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सेमिनार: अंग्रेज़ी सीखने का अवसर (23 सितंबर: दोपहर 3 बजे)
Floor Test in Uttarakhand Assembly on May 10
May 07, 2016

The Supreme Court gave its nod to conduct a floor test in the Uttarakhand assembly on May 10. A division bench headed by Justice Dipak Misra and comprising Justice Shiva Kriti Singh passed the order and said the Uttarakhand assembly will conduct a floor test on May 10.

Earlier, the apex court had asked Attorney General Mukul Rohtagi to take suggestions from the Central Government whether a floor test can be conducted in the Assembly or not.

  • Attorney General Mukul Rohatgi informed the court that the Centre was ready for a floor test and asked the apex court to appoint an observer for the same. There should be one agenda and the observer should be a retired chief election commissioner.

  • The proceedings of the floor test will be videograped and President's rule will be temporarily lifted for two and a half hours when the vote of confidence will take place.

  • 9 disqualified MLAs can't be allowed to take part in vote of confidence.

  • Vote of confidence will be the only agenda for May 10 special session.

  • Chief Secretary and DGP will ensure safe passage for members.

An apex court bench headed by Justice Dipak Misra, had on April 27, directed to continue the President's rule for the while. The Centre had introduced President's rule on March 27.

The two-judge division bench, comprising of Justice Dipak Mishra and Justice Shiva Kirti Singh, had also asked several questions to the Centre asking it to justify imposition of President's rule in the state.

Hearing the Centre's plea against the Uttarakhand High Court order, the apex court sought to know whether the Governor could have sent a message in the present manner under Article 175(2) to conduct a floor test and if delay in the floor test can be a ground for the proclamation of President's rule in the state.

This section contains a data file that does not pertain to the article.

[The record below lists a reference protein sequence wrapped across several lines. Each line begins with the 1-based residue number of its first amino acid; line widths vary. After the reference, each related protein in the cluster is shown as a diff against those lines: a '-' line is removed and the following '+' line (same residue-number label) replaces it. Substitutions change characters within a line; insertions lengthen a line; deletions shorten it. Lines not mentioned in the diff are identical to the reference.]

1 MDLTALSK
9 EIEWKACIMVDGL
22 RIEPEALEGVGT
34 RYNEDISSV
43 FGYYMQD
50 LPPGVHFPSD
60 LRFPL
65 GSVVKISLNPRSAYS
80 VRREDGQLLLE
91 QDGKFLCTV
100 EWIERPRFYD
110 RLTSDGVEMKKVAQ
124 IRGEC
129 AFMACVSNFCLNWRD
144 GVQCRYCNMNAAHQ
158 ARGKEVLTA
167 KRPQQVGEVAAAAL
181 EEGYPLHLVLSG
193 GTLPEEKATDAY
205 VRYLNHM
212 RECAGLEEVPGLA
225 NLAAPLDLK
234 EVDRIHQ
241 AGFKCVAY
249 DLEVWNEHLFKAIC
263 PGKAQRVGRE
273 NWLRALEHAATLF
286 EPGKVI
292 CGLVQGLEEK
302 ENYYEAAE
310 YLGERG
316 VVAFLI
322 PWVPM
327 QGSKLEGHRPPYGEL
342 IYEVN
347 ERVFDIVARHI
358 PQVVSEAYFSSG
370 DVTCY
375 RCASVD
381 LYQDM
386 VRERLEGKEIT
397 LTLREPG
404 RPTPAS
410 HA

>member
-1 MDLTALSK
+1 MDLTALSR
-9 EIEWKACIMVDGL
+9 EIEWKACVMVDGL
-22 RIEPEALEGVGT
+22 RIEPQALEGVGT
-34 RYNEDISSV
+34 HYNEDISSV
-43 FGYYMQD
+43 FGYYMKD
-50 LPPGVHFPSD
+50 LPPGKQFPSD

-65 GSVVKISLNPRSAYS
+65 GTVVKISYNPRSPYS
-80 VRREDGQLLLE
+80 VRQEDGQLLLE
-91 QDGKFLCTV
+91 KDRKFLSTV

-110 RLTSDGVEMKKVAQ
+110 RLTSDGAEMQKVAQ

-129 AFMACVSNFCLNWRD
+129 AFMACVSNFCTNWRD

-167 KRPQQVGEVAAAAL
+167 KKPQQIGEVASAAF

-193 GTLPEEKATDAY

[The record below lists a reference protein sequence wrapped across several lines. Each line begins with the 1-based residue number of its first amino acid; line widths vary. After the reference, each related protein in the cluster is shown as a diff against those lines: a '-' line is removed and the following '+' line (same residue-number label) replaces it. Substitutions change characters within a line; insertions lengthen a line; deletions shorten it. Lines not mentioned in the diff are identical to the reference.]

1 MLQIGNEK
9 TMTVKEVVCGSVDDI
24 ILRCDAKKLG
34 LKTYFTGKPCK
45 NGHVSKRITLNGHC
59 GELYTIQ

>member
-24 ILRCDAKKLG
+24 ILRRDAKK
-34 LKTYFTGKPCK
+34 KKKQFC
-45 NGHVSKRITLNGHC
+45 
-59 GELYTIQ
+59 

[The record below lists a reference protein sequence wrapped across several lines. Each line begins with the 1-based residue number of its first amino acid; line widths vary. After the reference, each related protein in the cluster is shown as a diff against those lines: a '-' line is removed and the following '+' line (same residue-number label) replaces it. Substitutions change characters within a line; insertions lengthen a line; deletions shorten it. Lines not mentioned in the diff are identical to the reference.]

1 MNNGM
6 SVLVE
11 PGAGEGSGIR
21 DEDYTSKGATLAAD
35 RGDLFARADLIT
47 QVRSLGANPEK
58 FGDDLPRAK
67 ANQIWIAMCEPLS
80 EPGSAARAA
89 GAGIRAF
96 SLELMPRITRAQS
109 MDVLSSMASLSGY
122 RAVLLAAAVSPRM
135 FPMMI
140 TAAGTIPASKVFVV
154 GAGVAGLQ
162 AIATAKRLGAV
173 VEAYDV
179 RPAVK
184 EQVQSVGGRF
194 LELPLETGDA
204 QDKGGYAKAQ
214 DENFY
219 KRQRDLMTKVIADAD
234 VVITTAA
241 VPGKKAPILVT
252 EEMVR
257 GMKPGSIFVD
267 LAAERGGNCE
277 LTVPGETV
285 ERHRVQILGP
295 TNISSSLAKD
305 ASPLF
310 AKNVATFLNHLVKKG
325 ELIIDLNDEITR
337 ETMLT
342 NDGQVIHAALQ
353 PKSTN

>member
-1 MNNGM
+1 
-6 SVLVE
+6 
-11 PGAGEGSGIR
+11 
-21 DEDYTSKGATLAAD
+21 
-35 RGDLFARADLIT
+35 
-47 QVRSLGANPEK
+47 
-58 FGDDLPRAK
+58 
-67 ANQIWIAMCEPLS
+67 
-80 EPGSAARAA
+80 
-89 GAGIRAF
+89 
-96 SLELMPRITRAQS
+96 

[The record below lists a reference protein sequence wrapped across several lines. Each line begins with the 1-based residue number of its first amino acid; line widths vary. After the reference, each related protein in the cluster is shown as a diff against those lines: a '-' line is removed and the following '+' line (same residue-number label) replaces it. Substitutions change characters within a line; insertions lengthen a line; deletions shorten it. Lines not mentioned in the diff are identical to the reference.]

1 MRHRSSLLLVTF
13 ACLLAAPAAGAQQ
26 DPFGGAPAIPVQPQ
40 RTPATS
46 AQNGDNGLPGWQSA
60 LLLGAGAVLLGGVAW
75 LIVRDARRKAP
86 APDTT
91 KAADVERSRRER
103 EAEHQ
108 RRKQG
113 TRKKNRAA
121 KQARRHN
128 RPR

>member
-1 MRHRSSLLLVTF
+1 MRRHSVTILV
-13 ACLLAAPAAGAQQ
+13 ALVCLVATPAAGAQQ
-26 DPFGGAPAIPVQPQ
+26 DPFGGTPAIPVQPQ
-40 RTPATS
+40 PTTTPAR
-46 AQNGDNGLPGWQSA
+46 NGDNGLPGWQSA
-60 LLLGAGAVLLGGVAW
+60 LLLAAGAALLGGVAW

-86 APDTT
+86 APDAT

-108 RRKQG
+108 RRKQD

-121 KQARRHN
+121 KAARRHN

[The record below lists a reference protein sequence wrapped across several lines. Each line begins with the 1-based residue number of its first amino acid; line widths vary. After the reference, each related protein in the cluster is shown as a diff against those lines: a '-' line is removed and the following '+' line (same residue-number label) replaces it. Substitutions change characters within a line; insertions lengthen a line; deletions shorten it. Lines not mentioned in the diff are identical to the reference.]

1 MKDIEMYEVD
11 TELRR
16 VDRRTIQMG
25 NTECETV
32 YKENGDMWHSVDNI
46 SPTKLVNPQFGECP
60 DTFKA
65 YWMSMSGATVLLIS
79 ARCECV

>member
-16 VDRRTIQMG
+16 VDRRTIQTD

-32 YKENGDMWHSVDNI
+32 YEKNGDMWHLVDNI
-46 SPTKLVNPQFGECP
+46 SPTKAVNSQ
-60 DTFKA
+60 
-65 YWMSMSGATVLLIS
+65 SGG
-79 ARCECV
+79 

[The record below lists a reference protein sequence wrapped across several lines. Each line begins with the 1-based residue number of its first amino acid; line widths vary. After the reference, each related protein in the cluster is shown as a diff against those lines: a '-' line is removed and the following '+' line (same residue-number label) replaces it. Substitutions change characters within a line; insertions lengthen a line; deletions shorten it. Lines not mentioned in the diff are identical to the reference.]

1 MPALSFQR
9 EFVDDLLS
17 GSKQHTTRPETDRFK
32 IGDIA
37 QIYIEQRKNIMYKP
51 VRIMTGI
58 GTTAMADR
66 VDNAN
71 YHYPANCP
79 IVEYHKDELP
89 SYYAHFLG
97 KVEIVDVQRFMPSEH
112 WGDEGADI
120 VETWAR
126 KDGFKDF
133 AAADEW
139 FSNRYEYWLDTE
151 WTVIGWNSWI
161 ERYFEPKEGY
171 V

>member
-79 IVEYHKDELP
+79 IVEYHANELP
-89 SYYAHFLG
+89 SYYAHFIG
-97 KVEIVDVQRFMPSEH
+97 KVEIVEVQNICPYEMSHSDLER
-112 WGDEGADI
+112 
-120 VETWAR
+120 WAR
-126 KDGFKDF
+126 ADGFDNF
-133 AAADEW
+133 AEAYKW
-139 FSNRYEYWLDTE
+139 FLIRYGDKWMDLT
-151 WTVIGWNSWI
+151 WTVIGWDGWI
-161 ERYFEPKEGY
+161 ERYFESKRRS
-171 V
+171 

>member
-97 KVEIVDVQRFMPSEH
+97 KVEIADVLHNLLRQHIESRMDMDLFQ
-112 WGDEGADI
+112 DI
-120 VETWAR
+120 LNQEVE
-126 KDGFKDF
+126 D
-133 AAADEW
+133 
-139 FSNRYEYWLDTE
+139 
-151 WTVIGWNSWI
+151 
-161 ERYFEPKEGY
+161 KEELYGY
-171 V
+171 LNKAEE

The apex court has also sought to know whether disqualification of MLAs by the Uttarakhand Speaker is a relevant issue for the purpose of imposing President's rule under Article 356 and proceedings in the Uttarakhand assembly can be taken note of by the President for imposing his rule.

The apex court further asked the Centre as to what the stage is of the Appropriation Bill and when President's rule comes into the picture with regards to the Appropriation Bill.

Other Judgments of the Apex Court

  • The Supreme Court’s judgments in S.R. Bommai v Union of India (1994) and Rameshwar Prasad v Union of India (2006) have dealt with such situations. In both the cases, the Court laid down detailed guidelines to be followed by the Governor and the Centre.

In the S.R. Bommai case, the Supreme Court dealt with the case of dismissal of six State governments–in Karnataka, Meghalaya, Nagaland, Madhya Pradesh, Himachal Pradesh and Rajasthan. The cases of Karnataka, Meghalaya and Nagaland were similar in that in all these States the incumbent governments were dismissed and President’s Rule was imposed on the basis of the Governors’ satisfaction that the governments had lost the majority support in the respective Assemblies, without giving them an opportunity for a floor test.  The Court held the proclamation of President’s Rule in these States unconstitutional because in each of these States, the Governor hastily recommended exercise of power under Article 356. Although the Court could not revive the dissolved Assemblies and the dismissed governments as Assembly elections had taken place subsequently, all parties to the case requested the Court to express itself on all the issues arising from these cases so that the principles enunciated by the Court could serve as guidelines for the future.

The judgment of the Supreme Court in Rameshwar Prasad & Others v. Union of India on January 24, 2006 holding the dissolution of the Bihar Assembly as illegal and unconstitutional has enunciated far-reaching constitutional principles and will have wide ramifications. Although the Court held the dissolution unconstitutional it did not direct status quo ante and the revival of the assembly. Earlier, in an interim order delivered on the 7th October 2005, the Bench had, even while finding the dissolution unconstitutional, expressed its inability to restore the dissolved Assembly in view of the electoral process under way then to constitute a new Assembly.


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